I’m Lucy Watts MBE, I’m 24 years old and I live at home with my mother and sister and my Assistance Dog, Molly, whom I trained myself with help from the charity Dog Assistance in Disability. I have a life-limiting condition, an undiagnosed, progressive neuromuscular disease that has caused very complex health needs.
I have multiple organ failure, consisting of type 3 Intestinal Failure and Neuromyopathic Bladder Failure. This means I am dependent upon Total Parenteral Nutrition (TPN), feeding directly into the bloodstream, as well as intravenous medications and fluids round the clock; I am hooked up to intravenous drips for at least 21 hours every day. I then have a gastrostomy tube used to continuously drain my stomach, as well as two stoma bags, an Ileostomy and a Urostomy. As such, I require 24-hour care, which my mum previously provided until she developed a brain tumour, suffered a stroke and developed epilepsy, which necessitated me having a 24-hour care package.
Due to my complex needs, I have 16 hours a day provided by an intensive care nurse and then a carer overnight and my mother supports the nurse by providing the double-up care to wash and dress me, turn me and hoist me into my wheelchair. I’ve been receiving palliative care since I was 17 and am supported by The J’s Hospice, a local young adult hospice-at-home service.
… despite my illness, I live a great life, a life I loveLucy Watts MBE
I was born with health problems but these went undiagnosed throughout childhood, until I became disabled and seriously ill at the age of 14. Since then, my condition has rapidly deteriorated, I need intensive intervention to survive and have nearly lost my life on numerous occasions, including 12 battles with sepsis. We’ve had to fight the system for everything I need, my mum and I, and I still have to fight to remain living at home. Fortunately, The J’s have helped us throughout the last 7 years.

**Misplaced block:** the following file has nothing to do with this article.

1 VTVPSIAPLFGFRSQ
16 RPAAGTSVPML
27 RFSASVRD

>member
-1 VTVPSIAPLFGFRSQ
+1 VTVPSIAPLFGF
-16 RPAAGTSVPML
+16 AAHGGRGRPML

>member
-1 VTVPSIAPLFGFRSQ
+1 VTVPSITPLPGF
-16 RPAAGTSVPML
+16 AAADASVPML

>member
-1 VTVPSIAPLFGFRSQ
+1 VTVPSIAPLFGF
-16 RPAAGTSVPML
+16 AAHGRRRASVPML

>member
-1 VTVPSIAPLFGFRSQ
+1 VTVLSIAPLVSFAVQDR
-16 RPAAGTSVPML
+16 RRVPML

Making a difference
However, despite my illness, I live a great life, a life I love. Doing my end of life planning led me to expressing to my palliative care nurse that I wanted to make a difference and not to be forgotten. I did some work with the hospice and then my nurse, Bev, put me in touch with Together for Short Lives. I became formally involved with the charity in 2013, starting with a speech at a reception in the House of Commons!
Doing my end of life planning led me to expressing to my palliative care nurse that I wanted to make a difference, and not to be forgottenLucy Watts MBE
Since then, I’ve done many things. My work involves writing, speaking, media work, sitting on national and regional boards, co-leading research, consultancy and advisory roles, working with charities in various roles and on numerous projects and, currently, I’m setting up a charity. I also formed the international palliative care patient and carer network, Palliative Care Voices, in 2017.
For my work, in 2016 I received an MBE for services to young people with disabilities; a huge achievement for 22, as I was at the time.
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